Strategy and Sausages:
A British Strategic Planner in Germany
Thursday, 28 November 2013
Me, us and the world
Where does a brand stop and a company start? Or vice versa? This is one of the tricky questions we have to ask when positioning a brand that is the company - or a company that is the brand. Take Google, for instance. Do most people out there think of it as a company or a brand?
The truth is that people simply don't think in a convenient boxes type of way. It used to be easy to think of the commercial side of a brand and set down a "desired consumer response" - and then to switch over to the corporate side and envision what we'd like "the opinion leader audience" to think. Just as brands play many roles these days, so do people in relation to a brand. Those opinion leader people may be leading opinions here there and everywhere during the day, but when they go home in the evening, they could be using your product, or helping their daughter with a work experience application to a local branch of your company.
And conversely, on the other side of the street, that once docile "consumer" could be ranting off with his own opinions of the poor service he got via the internet.
You don't have to be a consumer, or even a customer. There are plenty of brands and companies whose products may not be relevant to me, but that doesn't stop me expressing my opinion if I admire or loathe them or what they are doing.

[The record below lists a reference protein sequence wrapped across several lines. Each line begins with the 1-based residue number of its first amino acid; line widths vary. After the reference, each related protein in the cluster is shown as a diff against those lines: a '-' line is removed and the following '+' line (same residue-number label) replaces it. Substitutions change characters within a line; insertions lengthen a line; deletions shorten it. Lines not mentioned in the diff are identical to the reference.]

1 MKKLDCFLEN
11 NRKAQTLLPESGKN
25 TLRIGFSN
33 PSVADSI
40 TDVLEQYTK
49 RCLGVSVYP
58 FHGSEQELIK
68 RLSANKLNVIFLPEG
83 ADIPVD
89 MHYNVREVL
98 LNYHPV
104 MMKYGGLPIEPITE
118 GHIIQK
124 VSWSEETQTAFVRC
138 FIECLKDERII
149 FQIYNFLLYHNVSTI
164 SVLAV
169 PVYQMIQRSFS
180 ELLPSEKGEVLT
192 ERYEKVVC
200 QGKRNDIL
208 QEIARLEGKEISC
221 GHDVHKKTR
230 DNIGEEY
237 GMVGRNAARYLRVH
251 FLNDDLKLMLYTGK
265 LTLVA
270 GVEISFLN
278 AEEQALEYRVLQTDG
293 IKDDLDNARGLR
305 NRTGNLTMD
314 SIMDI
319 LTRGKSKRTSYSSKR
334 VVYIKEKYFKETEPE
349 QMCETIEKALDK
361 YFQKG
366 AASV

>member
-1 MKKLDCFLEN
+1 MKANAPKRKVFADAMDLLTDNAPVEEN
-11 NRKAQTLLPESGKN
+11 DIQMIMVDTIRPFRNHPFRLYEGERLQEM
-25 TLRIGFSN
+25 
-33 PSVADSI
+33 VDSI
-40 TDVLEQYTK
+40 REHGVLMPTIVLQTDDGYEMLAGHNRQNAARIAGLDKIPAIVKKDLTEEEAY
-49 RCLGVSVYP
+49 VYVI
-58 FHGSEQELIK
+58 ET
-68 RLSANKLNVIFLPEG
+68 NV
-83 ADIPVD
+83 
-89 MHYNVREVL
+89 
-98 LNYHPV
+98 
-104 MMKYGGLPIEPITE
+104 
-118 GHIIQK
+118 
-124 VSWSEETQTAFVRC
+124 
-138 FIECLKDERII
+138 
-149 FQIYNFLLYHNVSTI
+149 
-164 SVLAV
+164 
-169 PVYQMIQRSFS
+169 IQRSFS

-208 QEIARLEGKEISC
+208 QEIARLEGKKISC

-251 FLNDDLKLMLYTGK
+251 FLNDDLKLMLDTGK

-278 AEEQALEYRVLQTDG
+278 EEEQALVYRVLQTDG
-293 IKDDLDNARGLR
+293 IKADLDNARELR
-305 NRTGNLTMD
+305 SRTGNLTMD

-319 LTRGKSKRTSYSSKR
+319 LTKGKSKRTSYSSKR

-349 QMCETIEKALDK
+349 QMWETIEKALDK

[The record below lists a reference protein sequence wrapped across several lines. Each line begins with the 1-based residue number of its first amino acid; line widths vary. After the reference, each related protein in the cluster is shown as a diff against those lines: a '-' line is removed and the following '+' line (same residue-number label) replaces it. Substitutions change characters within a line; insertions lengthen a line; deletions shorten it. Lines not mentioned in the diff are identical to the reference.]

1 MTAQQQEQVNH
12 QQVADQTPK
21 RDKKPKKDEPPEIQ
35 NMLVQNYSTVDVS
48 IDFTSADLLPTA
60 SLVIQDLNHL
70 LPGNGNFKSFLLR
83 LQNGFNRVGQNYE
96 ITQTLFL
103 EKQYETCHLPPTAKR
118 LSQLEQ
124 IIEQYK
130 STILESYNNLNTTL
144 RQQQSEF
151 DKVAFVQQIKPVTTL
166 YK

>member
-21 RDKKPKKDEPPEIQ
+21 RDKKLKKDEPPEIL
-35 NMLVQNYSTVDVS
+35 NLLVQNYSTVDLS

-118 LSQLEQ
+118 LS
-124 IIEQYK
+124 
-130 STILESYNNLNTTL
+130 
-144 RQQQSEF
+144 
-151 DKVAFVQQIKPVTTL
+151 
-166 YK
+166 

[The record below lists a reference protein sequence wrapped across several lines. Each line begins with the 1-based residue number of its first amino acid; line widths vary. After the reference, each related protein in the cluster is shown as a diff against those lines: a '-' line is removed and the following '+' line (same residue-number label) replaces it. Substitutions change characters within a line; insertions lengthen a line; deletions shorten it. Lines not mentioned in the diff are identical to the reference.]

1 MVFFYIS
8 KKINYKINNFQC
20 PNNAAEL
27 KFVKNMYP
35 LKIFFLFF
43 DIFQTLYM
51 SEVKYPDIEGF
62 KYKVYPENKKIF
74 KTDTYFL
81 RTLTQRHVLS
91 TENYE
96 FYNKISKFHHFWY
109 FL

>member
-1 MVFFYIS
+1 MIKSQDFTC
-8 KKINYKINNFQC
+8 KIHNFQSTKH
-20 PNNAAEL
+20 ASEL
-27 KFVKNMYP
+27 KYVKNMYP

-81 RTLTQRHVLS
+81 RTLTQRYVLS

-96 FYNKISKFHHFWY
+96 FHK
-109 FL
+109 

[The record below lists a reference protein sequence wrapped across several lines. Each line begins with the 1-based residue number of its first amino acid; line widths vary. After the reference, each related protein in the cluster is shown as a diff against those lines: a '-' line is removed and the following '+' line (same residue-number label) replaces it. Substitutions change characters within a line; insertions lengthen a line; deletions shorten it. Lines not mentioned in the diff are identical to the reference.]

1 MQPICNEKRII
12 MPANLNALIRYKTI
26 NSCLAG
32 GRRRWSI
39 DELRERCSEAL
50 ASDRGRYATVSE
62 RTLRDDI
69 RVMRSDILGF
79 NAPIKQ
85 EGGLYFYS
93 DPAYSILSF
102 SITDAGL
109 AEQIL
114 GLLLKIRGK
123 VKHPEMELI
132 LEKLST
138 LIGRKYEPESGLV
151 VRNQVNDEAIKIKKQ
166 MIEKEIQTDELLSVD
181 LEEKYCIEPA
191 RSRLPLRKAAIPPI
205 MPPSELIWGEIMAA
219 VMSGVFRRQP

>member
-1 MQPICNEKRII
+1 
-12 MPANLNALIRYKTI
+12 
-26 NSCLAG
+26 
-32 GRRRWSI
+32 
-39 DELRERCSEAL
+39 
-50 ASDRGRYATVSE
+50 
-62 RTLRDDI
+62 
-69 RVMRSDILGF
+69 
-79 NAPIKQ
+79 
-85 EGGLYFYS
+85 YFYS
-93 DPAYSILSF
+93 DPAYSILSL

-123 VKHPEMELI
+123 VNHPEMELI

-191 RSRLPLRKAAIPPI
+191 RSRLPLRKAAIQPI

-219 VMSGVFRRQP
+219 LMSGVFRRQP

The context in which we think about a brand or company is important. Is it personal or collective? Me, us or the world? Me - my own personal experience, specific and most likely product- or service-related. Us - my family and friends, my neighbourhood, bricks and mortar, or on social media. And The World - the broader implications of how the company is acting.
Rather than recruiting different types of "stakeholders" from consumers to opinion leaders, perhaps it would make more sense for market research studies to look at the context of people's thoughts about a brand or company - me, us or the world?
The world's a big place, but it's getting increasingly impossible for brands to be discreet.
When I was little, I wanted to be a spy. I got off to a good start, studying Psychology at Trinity College, Cambridge but somehow got side-tracked into the wonderful world of advertising and marketing.
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